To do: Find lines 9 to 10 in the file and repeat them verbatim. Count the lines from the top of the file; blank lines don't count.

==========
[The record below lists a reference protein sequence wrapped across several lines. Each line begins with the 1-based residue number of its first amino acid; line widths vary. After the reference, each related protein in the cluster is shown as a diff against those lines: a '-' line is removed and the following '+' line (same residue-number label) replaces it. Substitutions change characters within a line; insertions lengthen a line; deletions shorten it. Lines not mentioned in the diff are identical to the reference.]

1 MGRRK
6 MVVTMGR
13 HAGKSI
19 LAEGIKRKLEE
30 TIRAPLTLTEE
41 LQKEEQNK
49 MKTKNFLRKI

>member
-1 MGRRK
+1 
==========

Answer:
>member
-1 MGRRK